Remember, There are Spoilers!
Netflix has released a little Zoom compilation with the cast and creator of Fear Street to address some spoiler-heavy questions about the films, which is a move that makes me strangely nostalgic for the glory days of DVDs when even the crappiest release had a little mini-doc on it with these kinds of chats.
Want to know some obscure Easter Eggs? How about the creepiest killer according to each individual cast member? What about that post-credits scene? Or what the hell was that pulsing Cronenbergian horror show all about? All those and more are addressed in this thing.
— NetflixFilm (@NetflixFilm) July 23, 2021
Spoilery Goodness Awaits!
My favorite part of those 5 1/2 minutes was Janiak illuminating some hidden moments in Fear Street 1994, like the Pixies song foreshadowing the whole damn story, and pointing out that Sheriff Goode’s limp is a result of an injury we see him get in the sequel.
I might just be dense (very likely) but that limp business totally flew past me when I binged the first two movies back to back.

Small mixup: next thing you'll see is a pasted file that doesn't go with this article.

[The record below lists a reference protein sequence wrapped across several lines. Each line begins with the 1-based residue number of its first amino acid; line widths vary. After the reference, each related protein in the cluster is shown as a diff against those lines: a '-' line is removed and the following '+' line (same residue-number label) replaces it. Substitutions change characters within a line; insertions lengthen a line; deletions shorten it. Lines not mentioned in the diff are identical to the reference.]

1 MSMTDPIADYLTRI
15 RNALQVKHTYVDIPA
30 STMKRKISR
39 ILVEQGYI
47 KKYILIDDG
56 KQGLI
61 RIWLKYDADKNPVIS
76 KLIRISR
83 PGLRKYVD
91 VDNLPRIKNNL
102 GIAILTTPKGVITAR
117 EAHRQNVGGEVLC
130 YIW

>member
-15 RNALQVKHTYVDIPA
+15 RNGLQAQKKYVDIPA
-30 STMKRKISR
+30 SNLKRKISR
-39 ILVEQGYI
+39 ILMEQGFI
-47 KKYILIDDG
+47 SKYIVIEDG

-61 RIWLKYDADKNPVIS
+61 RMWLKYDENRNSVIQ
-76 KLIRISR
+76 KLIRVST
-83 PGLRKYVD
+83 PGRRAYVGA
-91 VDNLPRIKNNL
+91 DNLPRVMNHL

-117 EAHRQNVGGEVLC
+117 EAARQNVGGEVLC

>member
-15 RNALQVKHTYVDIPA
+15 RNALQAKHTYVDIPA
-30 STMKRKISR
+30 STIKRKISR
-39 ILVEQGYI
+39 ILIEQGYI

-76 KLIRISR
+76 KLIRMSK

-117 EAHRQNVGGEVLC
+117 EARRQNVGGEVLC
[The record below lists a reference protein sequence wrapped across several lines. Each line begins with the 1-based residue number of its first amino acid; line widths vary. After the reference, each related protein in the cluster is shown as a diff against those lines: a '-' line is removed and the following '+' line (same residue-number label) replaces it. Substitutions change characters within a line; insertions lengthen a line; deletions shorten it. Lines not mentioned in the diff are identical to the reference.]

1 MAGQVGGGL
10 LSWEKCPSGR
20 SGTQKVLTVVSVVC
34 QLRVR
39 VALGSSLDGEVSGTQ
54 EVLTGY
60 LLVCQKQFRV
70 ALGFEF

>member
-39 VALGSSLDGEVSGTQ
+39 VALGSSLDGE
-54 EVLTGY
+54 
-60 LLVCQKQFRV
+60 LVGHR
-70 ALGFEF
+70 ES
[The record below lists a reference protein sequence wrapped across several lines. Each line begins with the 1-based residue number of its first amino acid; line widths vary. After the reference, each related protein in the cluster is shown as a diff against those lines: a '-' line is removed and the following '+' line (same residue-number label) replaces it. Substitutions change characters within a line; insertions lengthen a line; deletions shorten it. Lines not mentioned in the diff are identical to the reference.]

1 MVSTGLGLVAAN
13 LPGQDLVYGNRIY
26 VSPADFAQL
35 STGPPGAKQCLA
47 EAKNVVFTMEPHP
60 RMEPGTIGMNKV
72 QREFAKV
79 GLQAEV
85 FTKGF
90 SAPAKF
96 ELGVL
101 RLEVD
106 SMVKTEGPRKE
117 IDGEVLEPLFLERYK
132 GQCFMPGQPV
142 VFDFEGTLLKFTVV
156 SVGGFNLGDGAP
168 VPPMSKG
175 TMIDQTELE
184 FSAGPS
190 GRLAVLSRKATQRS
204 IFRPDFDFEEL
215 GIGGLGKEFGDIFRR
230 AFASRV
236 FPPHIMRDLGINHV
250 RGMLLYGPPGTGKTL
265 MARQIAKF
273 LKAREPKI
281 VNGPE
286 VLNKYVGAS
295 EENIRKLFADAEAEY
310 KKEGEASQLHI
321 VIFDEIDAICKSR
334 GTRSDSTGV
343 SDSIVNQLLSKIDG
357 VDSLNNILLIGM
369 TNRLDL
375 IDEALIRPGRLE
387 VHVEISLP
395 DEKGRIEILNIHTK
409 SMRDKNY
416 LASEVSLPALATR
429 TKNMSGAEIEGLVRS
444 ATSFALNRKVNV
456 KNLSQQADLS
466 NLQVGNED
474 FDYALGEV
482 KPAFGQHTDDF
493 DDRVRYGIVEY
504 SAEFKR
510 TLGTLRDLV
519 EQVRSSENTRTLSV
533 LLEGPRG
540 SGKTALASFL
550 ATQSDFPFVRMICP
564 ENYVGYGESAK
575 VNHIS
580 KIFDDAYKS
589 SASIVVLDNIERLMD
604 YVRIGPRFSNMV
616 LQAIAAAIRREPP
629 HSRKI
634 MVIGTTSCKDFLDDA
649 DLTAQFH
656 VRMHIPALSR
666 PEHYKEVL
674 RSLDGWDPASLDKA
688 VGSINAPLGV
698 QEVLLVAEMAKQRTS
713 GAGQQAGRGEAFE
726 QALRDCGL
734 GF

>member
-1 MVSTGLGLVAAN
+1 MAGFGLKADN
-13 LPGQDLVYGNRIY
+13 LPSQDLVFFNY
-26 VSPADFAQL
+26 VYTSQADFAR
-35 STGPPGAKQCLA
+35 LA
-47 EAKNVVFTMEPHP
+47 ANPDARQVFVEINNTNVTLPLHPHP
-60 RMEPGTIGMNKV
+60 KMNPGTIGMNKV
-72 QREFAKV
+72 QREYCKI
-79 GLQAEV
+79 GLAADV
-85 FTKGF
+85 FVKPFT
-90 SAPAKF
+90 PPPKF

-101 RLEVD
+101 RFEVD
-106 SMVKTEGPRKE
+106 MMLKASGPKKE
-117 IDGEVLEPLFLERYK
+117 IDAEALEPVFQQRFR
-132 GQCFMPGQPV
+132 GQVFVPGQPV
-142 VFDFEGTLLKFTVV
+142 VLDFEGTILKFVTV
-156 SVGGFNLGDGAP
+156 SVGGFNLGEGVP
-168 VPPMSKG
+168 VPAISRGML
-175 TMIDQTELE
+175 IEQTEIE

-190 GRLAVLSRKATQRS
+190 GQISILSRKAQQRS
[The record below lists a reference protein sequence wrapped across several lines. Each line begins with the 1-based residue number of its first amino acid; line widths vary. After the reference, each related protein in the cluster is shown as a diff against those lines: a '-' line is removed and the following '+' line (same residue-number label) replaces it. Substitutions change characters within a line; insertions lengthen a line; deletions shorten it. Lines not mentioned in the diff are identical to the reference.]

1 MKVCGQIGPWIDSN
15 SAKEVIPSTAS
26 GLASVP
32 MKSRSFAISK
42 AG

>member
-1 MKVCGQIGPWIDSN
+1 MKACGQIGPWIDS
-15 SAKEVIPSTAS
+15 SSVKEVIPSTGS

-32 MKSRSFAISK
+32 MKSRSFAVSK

I also liked hearing a little more detail on what Janiak calls the Heart of Darkness, the living tumorous mass that craps out the killers from time to time, and especially how its influences trace back to The Fly, Alien, and Aliens.
I’ve pulled out my “we need horror movies for kids” soapbox here already when discussing the impact of Laika’s Coraline and ParaNorman, so you folks should know where I stand on something like Fear Street.
What’s interesting to me about this series of films, though, is that it’s a whole step up the ladder to true-blue horror. This is horror that’s gory, has jump scares, and a cultural message beneath the surface, but it’s not suffocatingly intense. If Coraline is horror for children, Fear Street is horror for tweens.
Back in my day, we jumped from creepy kids’ stuff like Something Wicked This Way Comes right into the deep end with stuff like The Texas Chain Saw Massacre. But the ’80s were a weird time. They marketed R-rated movies like RoboCop, Rambo: First Blood Part II, and the Nightmare on Elm Streets directly to kids. We had Freddy Krueger toys! And not toys like we have today. McFarlane action figures are geared towards adult collectors.
There was no such thing back then. I remember I had a rubber Freddy Krueger that was like a Stretch Armstrong.
So, while I know Fear Street isn’t going to be every horror fan’s cup of tea, I’m very happy it exists. I’ll even bet you $20 right now that we’re going to see it referenced as a gateway series for a whole lot of future horror nerds.
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